Broderick Bid to Lessen Murder Charge Denied


The California Supreme Court on Thursday turned down La Jolla socialite Elisabeth Anne (Betty) Broderick’s attempt to strike first-degree murder charges at her second trial.

Without comment, the justices decided not to review Broderick’s claim that the jury at her first trial would have eliminated the first-degree charge if it had been clearly instructed by the judge presiding over the case.

None of the court’s seven judges voted to study the claim, a court clerk said. The 4th District Court of Appeal, the mid-level appellate court in San Diego, rejected the claim about six weeks ago.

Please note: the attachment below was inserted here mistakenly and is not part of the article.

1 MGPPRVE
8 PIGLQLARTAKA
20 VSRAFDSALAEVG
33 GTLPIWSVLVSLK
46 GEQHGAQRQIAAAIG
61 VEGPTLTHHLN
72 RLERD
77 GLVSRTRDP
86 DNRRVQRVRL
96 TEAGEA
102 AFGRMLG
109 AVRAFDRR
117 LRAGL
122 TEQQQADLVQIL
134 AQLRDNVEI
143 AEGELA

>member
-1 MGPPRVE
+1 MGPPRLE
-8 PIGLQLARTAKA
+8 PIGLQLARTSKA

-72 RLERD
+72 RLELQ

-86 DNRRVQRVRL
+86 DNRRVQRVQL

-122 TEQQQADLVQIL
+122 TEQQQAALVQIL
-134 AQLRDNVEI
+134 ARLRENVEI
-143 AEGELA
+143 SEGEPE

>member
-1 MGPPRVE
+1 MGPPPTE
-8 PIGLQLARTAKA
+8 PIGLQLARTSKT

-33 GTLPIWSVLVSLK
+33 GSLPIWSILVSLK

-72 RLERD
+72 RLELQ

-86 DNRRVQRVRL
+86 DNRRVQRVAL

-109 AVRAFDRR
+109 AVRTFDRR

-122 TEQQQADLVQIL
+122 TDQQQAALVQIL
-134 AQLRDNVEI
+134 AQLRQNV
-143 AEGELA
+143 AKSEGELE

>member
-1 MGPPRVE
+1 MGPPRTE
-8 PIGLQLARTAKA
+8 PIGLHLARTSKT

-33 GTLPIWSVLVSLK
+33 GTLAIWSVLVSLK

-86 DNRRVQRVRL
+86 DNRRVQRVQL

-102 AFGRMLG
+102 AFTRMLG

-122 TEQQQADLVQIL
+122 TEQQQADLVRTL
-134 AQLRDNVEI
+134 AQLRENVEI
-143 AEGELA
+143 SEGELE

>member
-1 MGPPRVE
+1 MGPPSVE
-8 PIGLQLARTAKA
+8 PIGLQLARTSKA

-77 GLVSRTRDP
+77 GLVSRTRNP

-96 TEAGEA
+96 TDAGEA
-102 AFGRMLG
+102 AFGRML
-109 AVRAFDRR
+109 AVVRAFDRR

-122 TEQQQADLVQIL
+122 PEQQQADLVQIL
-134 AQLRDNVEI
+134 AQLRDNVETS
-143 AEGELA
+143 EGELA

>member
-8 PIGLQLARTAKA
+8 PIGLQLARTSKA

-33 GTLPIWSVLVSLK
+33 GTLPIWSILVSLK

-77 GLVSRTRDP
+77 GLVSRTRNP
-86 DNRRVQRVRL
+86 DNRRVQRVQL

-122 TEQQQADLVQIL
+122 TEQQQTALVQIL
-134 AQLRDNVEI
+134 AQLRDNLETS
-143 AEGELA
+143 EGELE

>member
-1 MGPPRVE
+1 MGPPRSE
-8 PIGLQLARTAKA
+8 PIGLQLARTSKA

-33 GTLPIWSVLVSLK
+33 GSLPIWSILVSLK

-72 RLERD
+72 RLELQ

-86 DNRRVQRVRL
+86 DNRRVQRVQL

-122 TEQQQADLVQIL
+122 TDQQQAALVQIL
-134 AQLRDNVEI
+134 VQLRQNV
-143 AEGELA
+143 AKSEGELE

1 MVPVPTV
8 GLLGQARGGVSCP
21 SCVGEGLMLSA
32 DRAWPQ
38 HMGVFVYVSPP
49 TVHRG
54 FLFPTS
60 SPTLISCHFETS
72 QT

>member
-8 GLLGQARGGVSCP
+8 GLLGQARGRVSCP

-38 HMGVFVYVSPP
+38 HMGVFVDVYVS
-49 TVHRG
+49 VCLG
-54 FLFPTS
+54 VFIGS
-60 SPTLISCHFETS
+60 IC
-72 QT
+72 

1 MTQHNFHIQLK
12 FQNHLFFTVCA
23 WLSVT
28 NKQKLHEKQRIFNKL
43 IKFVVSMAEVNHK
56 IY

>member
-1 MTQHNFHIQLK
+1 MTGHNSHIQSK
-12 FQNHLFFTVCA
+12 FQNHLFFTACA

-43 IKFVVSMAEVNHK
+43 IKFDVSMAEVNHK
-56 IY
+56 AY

Broderick, 43, faces two charges of murder in the Nov. 5, 1989, shooting deaths of her ex-husband, Daniel T. Broderick III, and his new wife, Linda Kolkena Broderick.


Daniel Broderick was a prominent medical malpractice attorney and a former president of the San Diego County Bar Assn. Linda Kolkena Broderick was his office assistant.

Betty Broderick’s first trial ended last Nov. 20 in a hung jury. She has remained at the Las Colinas Jail in Santee since she surrendered to authorities the day of the killings.

The next hearing in the case is set for March 11, when San Diego Superior Court Judge Thomas Whelan is due to ask Deputy Dist. Atty. Kerry Wells, the prosecutor in the case, and Jack Earley, Betty Broderick’s Newport Beach-based defense lawyer, whether an August trial date is feasible.

Earley has said his schedule needs to be cleared to ensure an August date.